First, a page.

The problem is that this leaves much to chance and hope, rather than any clear methods for change. The section on business is a typical example. After rightly taking to task for the way that it has privileged shareholders over all over stakeholders such as workers and society, they outline nothing beyond a statement that business should rediscover its community spiritedness. More “Titus Salt” and less “Gordon Gecko”. All very well and good, but how is it to be done?

There is a discussion about purpose in business, but then a rejection of “activism” within business to actually solve the world’s problems. The business of business remains business, just do it is a way that does not damage society. Businesses should make a “positive contribution” to society, but that is it. How is this institutional change in the way that business behaves to come about? A blank.

The authors raise the example of Nobel Prize winner, Elinor Ostrom, who has outlined how communities can collectively govern themselves through the creation of shared norms and practices. Yet none of this insight is deployed to business itself. Common purpose, common rules and enforcement are required for communitarian governance, but not to business. Why?

Rage against the machine

The authors have written a punchy, easy to read, book which outlines the failures of “neoliberalism” as we encounter it today. Unfortunately, the insights within it are presented in such a way that the reader feels a sense of powerlessness. Perhaps the authors feel that the direction of travel is inevitable?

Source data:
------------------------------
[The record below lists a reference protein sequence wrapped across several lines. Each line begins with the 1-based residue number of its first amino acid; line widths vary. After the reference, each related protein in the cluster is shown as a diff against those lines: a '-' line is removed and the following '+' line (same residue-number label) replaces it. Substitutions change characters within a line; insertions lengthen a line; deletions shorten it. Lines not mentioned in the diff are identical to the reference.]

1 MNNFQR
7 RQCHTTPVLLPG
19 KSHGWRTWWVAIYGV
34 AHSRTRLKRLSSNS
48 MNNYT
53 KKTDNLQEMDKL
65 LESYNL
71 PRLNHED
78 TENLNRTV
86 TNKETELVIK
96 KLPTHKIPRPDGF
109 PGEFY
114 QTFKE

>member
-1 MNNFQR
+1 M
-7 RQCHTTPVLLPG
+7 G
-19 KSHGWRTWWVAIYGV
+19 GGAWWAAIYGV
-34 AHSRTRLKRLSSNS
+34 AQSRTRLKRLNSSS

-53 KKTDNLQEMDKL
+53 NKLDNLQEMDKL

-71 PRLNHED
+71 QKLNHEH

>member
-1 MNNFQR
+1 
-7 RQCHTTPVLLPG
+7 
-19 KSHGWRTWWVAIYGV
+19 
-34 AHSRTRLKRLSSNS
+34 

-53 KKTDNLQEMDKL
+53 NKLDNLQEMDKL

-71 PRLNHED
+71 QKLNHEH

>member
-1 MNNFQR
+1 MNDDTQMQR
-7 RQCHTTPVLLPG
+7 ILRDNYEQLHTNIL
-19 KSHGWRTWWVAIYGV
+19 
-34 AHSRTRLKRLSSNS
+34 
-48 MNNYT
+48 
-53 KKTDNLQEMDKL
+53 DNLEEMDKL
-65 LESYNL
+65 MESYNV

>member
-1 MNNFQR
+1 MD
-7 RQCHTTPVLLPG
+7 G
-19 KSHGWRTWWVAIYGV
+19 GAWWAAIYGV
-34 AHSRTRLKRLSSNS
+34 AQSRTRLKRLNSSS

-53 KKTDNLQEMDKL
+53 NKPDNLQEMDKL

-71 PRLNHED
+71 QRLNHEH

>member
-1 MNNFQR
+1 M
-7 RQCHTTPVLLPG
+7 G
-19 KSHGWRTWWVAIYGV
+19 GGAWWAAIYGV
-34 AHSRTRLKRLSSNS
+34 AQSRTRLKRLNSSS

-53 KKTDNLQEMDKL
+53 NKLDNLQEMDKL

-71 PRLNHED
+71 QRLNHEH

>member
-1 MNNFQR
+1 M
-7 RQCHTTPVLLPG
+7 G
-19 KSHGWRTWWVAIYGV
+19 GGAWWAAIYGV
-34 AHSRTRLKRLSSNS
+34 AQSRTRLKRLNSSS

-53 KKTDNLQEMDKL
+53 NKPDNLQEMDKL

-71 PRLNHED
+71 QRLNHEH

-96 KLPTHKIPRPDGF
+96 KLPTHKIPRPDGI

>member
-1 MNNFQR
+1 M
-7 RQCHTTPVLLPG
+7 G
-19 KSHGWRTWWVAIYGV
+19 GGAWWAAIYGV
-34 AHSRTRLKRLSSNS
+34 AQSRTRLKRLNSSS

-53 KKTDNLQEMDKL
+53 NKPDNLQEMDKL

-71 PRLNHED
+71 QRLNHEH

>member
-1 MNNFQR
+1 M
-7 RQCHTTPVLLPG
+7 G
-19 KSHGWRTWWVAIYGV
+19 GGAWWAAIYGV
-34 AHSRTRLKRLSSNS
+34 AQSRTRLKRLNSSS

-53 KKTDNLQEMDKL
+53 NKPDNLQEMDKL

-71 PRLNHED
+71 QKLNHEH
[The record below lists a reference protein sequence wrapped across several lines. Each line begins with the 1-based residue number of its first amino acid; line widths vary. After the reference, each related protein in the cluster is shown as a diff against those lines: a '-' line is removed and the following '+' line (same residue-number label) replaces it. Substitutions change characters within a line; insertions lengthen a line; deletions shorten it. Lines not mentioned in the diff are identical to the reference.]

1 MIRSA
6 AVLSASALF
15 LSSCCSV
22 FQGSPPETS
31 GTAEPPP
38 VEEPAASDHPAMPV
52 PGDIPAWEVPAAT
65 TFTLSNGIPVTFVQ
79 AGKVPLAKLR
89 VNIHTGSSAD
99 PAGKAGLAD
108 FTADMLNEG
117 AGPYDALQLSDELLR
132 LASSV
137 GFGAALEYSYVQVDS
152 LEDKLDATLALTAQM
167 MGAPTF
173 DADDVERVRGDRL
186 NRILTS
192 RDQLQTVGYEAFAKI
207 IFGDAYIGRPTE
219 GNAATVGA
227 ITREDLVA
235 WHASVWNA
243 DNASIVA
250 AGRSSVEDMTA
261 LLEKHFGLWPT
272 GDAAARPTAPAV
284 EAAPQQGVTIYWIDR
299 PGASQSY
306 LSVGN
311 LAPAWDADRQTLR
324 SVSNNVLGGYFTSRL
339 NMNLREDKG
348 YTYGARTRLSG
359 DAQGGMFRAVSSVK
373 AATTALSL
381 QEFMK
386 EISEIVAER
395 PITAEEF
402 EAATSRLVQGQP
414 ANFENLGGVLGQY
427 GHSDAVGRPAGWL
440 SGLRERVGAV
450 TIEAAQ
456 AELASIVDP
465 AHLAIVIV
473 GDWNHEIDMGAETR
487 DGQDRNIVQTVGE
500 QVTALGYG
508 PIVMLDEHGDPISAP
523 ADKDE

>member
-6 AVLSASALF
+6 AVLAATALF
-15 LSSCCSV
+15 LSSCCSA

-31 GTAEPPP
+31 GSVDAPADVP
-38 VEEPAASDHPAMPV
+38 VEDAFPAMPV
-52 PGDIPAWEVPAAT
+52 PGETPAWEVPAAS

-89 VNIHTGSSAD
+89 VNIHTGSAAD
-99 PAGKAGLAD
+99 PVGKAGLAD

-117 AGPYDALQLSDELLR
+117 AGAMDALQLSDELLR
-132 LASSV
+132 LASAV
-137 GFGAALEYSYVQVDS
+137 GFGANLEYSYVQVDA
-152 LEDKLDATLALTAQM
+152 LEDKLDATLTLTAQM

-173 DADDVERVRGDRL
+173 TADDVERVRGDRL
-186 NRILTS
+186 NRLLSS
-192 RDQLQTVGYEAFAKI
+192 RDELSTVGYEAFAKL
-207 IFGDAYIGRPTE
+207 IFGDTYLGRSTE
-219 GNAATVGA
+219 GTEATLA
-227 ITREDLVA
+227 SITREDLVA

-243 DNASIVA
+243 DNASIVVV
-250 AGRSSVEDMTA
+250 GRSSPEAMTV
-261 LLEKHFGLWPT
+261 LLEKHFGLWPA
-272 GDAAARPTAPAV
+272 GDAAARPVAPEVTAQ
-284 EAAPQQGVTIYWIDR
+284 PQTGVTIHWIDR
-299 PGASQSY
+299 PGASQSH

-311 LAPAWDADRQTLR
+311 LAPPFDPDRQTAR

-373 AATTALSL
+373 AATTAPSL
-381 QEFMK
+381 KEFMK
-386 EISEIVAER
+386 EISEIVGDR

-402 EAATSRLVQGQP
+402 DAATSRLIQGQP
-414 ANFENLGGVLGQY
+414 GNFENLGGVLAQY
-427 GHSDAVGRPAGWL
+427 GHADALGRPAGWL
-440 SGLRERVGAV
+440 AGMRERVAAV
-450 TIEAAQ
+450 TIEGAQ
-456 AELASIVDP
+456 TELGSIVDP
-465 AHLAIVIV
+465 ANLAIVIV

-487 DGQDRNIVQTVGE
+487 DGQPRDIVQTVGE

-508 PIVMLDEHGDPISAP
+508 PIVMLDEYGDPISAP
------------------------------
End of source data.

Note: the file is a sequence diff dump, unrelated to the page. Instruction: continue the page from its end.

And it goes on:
This sense of listlessness is summed up in the reliance of the authors on the idea of “super communicators” who will be able to persuade people to embrace new forms of organisation and bring about change. In a way, this calls to mind Hegel’s concept of the Weltgeist – the world spirit.

Throughout history, Hegel identified special individuals who were able to communicate and bring into being the ‘spirit of the times’. Socrates, Julius Caesar, Napoleon are just some examples.

Collier and Kay are thinking on a lower level than epoch-shaping transitions, but whilst it is undeniably true that change requires agents to bring it into being, focusing purely on individuals and not systems is not a recipe for success because the two are so closely bound.

Even Hegel, a philosopher who very much believed in the importance of great individuals, placed as much importance (if not greater) on systems-level change such as religious reformation, the formation of effective state and the emergence of new classes. There was a dialectical process for Hegel which intimately tied new the corruption and birth different systems of politico-economic organisation with the emergence of individuals who are prepared to use these world shaping forces to create a new world. Napoleon cannot emerge, for example, without the French Revolution. How will the super communicators develop, without some systems change?

Taking this to the lower level of Collier and Kay, for these super communicators to emerge, old systems will need to die and new ones will need to be formed. Sketching what this new political and economic architecture could be is essential if a genuinely new wave of leaders are ever to emerge.